Blog

Statutes of Limitation under New Hampshire Criminal Law

Posted by Ryan Russman | Oct 28, 2013 | 0 Comments

332157_1580-300x225

In general, statutes of limitation pertain to the part of criminal law that prevents someone from bringing a legal claim to court because the length of time to do such has expired.

In New Hampshire, defendants could face criminal charges for criminal offenses and the statutes of limitation could be applied to both types of cases.

Criminal Defense

The defense based on statutes of limitations falls under the so-called affirmative defense.

This refers to the condition that prevents the plaintiff from pursuing a claim.

If successful, the defendant could be acquitted from both civil and criminal liability.

In an affirmative criminal defense strategy, the defendant will have to bear the burden of proof.  Fortunately for the defendant, he is only subject to a lower standard.

It could either be based on “clear and convincing evidence” or “preponderance of the evidence.”

In other states, however, the plaintiff needs to provide proof that will invalidate the evidence presented by the defendant.

This evidence should prove beyond reasonable doubt that the plaintiff is not barred from filing the suit.

New Hampshire Crimes

The statute of limitation applicable to state crimes can be found in Section 625:8 of the New Hampshire Criminal Code.  Murder charges could not be barred by time.

Charges of class A or B felony, on the other hand, are subject to a statute of limitation of six years.  Suits involving official misconduct should be brought to court within two years.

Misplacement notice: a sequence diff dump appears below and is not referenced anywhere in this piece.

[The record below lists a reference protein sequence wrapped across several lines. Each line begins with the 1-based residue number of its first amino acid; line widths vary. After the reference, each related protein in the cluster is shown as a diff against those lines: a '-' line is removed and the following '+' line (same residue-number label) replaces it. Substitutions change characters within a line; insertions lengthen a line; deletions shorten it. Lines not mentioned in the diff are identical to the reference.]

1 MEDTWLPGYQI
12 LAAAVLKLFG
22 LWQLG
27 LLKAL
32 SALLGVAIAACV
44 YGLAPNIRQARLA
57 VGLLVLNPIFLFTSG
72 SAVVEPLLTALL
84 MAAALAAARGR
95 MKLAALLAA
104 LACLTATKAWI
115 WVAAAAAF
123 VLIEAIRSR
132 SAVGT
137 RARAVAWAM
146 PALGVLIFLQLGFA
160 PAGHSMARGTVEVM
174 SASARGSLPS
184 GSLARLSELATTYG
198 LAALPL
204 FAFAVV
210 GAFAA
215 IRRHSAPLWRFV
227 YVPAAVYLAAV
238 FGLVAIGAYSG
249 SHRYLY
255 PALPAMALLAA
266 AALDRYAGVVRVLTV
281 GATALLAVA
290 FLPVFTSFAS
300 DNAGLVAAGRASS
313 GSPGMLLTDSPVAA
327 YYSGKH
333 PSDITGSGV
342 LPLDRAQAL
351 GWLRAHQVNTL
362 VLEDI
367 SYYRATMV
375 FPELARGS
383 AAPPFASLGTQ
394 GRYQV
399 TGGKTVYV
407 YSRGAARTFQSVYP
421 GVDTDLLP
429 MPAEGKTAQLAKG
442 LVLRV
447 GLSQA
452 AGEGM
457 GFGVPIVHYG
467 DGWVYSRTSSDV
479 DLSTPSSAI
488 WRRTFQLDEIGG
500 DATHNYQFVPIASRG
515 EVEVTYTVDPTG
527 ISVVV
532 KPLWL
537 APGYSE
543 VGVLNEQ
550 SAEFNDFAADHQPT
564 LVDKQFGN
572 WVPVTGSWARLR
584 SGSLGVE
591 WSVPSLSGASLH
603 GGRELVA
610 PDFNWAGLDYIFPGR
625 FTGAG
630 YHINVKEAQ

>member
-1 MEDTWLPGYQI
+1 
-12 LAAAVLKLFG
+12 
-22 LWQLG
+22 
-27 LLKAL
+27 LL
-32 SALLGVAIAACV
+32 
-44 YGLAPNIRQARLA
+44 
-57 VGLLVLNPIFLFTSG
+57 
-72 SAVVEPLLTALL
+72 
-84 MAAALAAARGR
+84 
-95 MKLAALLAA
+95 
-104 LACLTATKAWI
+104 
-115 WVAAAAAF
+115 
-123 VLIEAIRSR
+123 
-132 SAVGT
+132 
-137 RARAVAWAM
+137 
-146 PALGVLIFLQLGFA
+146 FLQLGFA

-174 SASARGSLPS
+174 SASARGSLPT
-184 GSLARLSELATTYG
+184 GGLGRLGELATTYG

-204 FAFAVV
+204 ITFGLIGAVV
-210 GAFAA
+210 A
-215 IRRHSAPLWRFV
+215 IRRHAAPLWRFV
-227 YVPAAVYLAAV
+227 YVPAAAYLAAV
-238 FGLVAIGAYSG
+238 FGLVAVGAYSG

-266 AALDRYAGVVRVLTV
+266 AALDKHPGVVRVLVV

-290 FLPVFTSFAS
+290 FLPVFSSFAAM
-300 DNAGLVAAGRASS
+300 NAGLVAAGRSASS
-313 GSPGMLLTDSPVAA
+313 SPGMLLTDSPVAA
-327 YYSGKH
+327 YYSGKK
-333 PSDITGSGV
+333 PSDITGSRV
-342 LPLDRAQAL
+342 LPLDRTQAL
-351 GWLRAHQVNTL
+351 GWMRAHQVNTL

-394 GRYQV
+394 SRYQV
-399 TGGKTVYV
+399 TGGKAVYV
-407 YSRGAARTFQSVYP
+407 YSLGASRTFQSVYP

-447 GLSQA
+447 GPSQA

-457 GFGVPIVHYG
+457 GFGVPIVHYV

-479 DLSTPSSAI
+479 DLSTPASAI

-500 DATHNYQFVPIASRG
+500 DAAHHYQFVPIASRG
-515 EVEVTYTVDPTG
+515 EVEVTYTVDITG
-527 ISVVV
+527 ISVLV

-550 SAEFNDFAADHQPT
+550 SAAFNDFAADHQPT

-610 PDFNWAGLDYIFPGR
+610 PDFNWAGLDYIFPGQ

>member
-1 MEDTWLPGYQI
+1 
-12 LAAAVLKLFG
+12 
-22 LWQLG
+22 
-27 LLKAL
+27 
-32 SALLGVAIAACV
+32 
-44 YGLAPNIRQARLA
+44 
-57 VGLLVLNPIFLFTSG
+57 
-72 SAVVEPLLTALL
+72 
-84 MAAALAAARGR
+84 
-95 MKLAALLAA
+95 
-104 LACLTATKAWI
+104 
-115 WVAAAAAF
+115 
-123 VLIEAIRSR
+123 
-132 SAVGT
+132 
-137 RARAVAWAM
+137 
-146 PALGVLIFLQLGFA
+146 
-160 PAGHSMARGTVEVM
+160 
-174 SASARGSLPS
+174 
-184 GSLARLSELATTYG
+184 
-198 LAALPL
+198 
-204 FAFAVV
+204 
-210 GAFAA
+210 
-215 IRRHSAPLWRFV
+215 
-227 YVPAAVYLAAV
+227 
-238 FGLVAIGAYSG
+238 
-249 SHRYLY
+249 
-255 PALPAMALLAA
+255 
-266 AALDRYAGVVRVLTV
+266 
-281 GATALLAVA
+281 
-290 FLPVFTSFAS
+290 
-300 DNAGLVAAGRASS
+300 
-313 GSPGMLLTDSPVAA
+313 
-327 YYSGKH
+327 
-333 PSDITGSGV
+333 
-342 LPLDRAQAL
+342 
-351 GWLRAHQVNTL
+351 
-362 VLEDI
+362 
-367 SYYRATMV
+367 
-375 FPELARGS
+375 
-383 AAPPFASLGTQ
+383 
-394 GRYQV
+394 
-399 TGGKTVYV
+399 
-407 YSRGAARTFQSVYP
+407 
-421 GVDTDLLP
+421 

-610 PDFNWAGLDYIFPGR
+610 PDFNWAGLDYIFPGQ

Sexual assault and related offenses involving a minor are limited to 22 years after the victim's 18th birthday.

Misdemeanor charges are limited to one year while violations based on the penal code have to be asserted within three months.

Need for an NH Criminal Lawyer

As mentioned above, the argument of the defense pertaining to the statute of limitation is a type of affirmative defense.

Such defense needs to be asserted by the defendant, and he is also expected to show evidence of its applicability.

The prosecution could then come up with arguments disproving the time and date of the offense which could have a negative effect on the defense.

Due to technical issues involved in the preparation of this defense strategy, it is best to consult a criminal lawyer before appearing in court.

About the Author

Ryan Russman

Attorney Ryan Russman has dedicated his career to fighting for the rights of New Hampshire citizens. His practice, based in Exeter (Rockingham County) New Hampshire, is limited to cases involving DWI and DUI, other motor vehicle and criminal cases, and many cases involving personal injury. He is, however, best known as one of New Hampshire's leading legal authorities on DWI.

Comments

There are no comments for this post. Be the first and Add your Comment below.

Leave a Comment